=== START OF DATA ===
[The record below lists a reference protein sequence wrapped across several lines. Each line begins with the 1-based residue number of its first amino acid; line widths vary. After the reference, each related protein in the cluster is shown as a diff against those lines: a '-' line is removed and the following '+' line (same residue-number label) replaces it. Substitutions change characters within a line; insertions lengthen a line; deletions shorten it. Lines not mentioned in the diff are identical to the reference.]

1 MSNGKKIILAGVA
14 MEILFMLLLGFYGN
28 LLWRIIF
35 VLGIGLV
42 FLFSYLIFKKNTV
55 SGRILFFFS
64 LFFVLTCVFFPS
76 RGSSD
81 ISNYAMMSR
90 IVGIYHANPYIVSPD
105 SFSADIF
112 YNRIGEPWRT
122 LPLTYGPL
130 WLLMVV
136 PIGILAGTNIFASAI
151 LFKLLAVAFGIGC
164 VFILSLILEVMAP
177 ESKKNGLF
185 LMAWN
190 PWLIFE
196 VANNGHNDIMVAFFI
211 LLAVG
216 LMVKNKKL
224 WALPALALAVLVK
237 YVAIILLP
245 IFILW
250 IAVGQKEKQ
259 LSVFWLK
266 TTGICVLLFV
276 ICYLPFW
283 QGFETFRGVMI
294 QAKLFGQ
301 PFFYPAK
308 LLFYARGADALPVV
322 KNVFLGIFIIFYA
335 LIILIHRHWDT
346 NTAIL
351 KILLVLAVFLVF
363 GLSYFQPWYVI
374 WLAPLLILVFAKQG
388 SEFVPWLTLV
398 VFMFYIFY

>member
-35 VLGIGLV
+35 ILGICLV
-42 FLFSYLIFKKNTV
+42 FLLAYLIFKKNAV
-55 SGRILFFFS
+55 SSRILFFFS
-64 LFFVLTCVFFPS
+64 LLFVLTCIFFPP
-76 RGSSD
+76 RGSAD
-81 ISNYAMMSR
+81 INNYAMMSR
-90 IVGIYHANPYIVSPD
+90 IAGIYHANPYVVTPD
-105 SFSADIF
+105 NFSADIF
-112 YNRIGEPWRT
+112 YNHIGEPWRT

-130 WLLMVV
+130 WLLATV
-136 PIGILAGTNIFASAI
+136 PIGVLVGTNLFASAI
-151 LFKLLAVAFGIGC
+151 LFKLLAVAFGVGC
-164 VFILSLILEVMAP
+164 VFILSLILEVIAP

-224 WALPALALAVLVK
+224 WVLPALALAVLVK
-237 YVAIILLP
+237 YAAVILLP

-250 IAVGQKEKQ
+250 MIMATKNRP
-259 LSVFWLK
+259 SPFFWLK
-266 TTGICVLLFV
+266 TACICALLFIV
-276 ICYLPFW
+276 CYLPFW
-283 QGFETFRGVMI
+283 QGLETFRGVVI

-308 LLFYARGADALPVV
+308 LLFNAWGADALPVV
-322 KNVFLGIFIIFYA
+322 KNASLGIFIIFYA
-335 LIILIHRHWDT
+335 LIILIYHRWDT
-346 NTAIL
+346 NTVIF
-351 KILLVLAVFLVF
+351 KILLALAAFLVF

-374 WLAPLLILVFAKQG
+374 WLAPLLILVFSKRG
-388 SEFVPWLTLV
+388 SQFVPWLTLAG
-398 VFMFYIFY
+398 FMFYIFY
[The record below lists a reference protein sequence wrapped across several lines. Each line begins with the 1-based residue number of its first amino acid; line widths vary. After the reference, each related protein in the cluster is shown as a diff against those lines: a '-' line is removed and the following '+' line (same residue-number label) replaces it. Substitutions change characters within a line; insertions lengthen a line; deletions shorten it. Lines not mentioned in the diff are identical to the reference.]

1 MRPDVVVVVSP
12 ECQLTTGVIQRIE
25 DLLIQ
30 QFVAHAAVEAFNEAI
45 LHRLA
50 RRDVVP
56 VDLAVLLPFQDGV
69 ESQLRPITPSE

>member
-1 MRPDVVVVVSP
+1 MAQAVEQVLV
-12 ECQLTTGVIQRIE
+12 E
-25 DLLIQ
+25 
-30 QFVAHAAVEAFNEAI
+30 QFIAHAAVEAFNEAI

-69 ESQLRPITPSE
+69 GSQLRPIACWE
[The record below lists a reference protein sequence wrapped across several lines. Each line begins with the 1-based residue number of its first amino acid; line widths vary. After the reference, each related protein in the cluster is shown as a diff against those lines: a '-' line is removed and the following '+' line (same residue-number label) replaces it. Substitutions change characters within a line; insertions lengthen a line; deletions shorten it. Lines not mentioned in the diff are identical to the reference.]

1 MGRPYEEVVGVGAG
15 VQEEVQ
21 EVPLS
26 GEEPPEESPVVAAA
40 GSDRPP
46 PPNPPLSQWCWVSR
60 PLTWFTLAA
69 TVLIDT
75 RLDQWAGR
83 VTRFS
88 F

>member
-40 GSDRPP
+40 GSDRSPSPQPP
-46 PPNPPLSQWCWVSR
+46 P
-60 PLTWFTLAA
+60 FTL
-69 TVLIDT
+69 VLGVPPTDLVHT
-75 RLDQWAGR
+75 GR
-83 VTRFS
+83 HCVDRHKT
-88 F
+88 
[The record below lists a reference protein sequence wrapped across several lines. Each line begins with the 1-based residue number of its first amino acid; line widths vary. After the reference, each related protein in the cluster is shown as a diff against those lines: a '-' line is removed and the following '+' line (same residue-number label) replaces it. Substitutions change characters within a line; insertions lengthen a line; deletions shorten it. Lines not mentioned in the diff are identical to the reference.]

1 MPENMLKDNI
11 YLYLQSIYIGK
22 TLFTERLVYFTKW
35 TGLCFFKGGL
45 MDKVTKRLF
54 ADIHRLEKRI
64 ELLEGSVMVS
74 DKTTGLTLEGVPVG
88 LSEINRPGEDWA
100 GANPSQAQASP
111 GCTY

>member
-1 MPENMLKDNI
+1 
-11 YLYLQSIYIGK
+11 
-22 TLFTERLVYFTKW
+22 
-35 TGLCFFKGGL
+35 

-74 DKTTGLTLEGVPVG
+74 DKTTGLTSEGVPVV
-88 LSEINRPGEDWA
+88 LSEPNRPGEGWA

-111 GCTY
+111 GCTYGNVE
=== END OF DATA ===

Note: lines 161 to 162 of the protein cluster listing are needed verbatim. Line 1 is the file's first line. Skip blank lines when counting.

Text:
-1 MPENMLKDNI
+1 